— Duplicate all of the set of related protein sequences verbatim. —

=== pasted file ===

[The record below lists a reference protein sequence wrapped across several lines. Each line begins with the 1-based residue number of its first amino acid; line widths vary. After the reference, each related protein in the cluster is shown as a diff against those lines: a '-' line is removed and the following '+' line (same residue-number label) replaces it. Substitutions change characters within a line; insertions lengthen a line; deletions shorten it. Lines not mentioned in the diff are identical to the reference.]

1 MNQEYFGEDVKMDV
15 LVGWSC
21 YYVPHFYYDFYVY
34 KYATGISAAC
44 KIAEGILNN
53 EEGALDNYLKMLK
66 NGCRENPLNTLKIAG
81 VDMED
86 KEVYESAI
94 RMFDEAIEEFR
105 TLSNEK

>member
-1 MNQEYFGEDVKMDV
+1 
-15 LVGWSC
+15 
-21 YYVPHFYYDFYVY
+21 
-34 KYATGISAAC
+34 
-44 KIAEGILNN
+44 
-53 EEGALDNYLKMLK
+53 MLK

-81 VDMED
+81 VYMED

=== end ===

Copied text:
[The record below lists a reference protein sequence wrapped across several lines. Each line begins with the 1-based residue number of its first amino acid; line widths vary. After the reference, each related protein in the cluster is shown as a diff against those lines: a '-' line is removed and the following '+' line (same residue-number label) replaces it. Substitutions change characters within a line; insertions lengthen a line; deletions shorten it. Lines not mentioned in the diff are identical to the reference.]

1 MNQEYFGEDVKMDV
15 LVGWSC
21 YYVPHFYYDFYVY
34 KYATGISAAC
44 KIAEGILNN
53 EEGALDNYLKMLK
66 NGCRENPLNTLKIAG
81 VDMED
86 KEVYESAI
94 RMFDEAIEEFR
105 TLSNEK

>member
-1 MNQEYFGEDVKMDV
+1 
-15 LVGWSC
+15 
-21 YYVPHFYYDFYVY
+21 
-34 KYATGISAAC
+34 
-44 KIAEGILNN
+44 
-53 EEGALDNYLKMLK
+53 MLK

-81 VDMED
+81 VYMED